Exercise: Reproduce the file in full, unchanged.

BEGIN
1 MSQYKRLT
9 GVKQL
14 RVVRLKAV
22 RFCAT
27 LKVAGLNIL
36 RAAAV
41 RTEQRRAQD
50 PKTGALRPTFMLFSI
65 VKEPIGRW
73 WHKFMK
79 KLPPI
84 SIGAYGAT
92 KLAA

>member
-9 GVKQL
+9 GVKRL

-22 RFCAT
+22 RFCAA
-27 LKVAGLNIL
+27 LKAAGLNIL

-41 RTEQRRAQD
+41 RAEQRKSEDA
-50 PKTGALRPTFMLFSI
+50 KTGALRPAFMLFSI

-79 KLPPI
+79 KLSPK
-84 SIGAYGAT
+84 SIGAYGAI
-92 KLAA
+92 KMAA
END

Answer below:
1 MSQYKRLT
9 GVKQL
14 RVVRLKAV
22 RFCAT
27 LKVAGLNIL
36 RAAAV
41 RTEQRRAQD
50 PKTGALRPTFMLFSI
65 VKEPIGRW
73 WHKFMK
79 KLPPI
84 SIGAYGAT
92 KLAA

>member
-9 GVKQL
+9 GVKRL

-22 RFCAT
+22 RFCAA
-27 LKVAGLNIL
+27 LKAAGLNIL

-41 RTEQRRAQD
+41 RAEQRKSEDA
-50 PKTGALRPTFMLFSI
+50 KTGALRPAFMLFSI

-79 KLPPI
+79 KLSPK
-84 SIGAYGAT
+84 SIGAYGAI
-92 KLAA
+92 KMAA